NEW YORK — Hit by lower margins and higher expenses, Delia’s, the Generation Y direct marketing firm, reported a loss of $1.8 million in the fourth quarter.
The results include a pretax gain of $8 million on sales of ITurf stock, a tax benefit of $3 million and a special charge of $761,000.
Last year, Delia’s earned $3.2 million, or 21 cents a diluted share.
Sales grew 12.7 percent to $67.5 million from $60 million, driven by contributions from new catalogs and retail stores, the company said.
“Fiscal 1999 was a transitional year in which we strengthened the Delia’s brand and positioned the company for growth as a multichannel retailer,” commented Evan Guillemin, Delia’s president, in a statement. “We made investments in each channel of our business and we upgraded our distribution and operating systems, which we believe will ensure the continued success of our direct marketing business, including our Internet efforts.”
The firm, based here, sells apparel, accessories and home furnishings through its catalog, retail stores and Internet businesses.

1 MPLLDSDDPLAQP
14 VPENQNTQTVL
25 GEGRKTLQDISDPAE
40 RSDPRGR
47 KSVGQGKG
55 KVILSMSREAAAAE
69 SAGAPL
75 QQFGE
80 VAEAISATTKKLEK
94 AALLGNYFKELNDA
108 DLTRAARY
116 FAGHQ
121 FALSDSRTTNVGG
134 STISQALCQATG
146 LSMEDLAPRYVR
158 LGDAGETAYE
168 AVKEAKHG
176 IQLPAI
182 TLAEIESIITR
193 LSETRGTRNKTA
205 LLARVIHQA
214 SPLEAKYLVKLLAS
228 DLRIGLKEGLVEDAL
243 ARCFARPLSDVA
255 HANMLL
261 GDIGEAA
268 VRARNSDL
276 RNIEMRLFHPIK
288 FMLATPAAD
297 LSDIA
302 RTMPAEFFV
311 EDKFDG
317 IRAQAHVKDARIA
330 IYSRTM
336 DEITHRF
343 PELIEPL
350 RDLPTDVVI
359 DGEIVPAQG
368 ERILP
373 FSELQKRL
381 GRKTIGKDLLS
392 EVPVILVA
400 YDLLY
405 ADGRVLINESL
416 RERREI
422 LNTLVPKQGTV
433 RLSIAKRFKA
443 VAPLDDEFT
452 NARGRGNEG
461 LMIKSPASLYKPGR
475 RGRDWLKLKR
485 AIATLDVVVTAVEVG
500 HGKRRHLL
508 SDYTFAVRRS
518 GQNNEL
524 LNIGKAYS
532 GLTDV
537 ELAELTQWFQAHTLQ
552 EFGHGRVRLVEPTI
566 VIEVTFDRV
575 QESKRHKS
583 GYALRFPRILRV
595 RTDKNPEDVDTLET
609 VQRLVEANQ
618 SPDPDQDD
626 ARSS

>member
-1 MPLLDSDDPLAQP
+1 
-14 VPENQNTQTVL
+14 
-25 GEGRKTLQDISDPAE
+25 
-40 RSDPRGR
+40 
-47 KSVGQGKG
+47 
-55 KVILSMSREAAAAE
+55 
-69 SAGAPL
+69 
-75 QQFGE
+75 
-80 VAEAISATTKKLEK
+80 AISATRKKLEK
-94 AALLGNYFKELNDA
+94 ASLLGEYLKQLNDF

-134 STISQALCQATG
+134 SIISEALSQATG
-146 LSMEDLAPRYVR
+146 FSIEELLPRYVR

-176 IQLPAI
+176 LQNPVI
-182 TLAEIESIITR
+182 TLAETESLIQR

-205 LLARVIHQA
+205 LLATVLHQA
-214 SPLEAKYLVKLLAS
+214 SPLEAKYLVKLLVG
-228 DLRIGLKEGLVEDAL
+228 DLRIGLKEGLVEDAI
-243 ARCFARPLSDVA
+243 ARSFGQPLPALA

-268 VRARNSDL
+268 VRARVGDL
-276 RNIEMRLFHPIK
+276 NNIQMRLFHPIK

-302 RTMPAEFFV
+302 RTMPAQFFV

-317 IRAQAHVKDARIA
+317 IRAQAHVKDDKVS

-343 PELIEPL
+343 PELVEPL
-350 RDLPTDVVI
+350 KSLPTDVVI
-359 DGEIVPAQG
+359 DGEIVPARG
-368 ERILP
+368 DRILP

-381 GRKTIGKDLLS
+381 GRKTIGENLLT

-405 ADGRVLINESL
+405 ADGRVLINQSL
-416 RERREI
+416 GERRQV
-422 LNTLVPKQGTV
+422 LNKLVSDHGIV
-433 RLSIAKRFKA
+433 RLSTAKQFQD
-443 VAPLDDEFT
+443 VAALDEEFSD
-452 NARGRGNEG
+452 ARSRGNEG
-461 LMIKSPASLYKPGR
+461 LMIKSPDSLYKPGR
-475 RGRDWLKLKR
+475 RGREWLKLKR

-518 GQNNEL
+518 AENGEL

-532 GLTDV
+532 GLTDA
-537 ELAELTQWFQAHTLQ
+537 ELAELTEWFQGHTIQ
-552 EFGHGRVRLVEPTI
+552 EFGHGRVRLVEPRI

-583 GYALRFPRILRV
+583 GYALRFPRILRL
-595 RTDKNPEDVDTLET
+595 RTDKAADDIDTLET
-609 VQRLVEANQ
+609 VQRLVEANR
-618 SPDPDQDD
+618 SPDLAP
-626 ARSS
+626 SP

Gross margins dropped to 42 percent of sales from 49 percent due primarily to “aggressive markdowns, liquidation at the Screeem stores and promotional shipping during the holiday season,” the firm said. Selling, general and administrative costs jumped to $44.3 million from $24.4 million due to retail store and Internet expansions.
Guillemin further noted that the firm has strengthened its senior management team with the addition of Estelle DeMusey, executive vice president of direct mail; Tricia Waechter, executive vice president of retail, and James Cooper, executive vice president and chief financial officer.
On the retail front, the company opened 17 retail stores this year and is in the process of converting former Screeem stores to the Delia’s concept.
Guillemin also said that the company’s ITurf subsidiary, an online teen network, is performing ahead of expectations.
In the year, earnings surged 87.6 percent to $11 million, or 71 cents a share, from $5.8 million, or 41 cents, reflecting a pretax gain of $78.1 million related to the initial public offering and subsequent sale of ITurf stock and a pretax charge of $23.7 million related to Screeem.
Sales grew 20.5 percent to $190.8 million from $158.4 million, but margins fell to 43 percent of sales from 51 percent last year.

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